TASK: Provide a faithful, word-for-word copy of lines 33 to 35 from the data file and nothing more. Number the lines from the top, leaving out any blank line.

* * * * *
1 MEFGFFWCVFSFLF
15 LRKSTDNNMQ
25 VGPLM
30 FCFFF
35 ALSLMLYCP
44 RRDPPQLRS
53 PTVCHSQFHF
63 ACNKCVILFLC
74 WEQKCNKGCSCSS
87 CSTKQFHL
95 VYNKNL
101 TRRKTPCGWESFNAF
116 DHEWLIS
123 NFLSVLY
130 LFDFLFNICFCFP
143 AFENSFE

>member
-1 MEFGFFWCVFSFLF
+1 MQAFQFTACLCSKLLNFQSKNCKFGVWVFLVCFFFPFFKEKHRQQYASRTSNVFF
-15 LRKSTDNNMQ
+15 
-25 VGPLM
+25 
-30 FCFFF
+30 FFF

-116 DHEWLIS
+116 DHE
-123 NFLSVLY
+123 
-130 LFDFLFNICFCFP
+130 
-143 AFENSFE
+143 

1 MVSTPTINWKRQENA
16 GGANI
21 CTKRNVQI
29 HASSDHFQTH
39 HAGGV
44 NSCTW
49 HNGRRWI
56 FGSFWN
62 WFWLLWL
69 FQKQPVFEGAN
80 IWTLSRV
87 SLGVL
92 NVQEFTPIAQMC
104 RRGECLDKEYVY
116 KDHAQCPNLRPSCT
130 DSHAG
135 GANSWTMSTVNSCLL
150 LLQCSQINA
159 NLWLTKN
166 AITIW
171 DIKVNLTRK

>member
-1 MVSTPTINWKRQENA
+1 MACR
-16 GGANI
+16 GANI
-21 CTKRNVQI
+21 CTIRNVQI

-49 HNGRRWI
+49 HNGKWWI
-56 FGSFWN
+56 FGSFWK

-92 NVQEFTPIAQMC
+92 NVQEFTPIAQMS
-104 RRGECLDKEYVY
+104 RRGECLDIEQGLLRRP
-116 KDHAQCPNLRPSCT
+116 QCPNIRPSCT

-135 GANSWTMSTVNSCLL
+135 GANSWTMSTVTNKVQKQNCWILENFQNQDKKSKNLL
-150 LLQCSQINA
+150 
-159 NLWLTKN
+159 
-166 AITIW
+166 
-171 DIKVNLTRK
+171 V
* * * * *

+143 

1 MVSTPTINWKRQENA
16 GGANI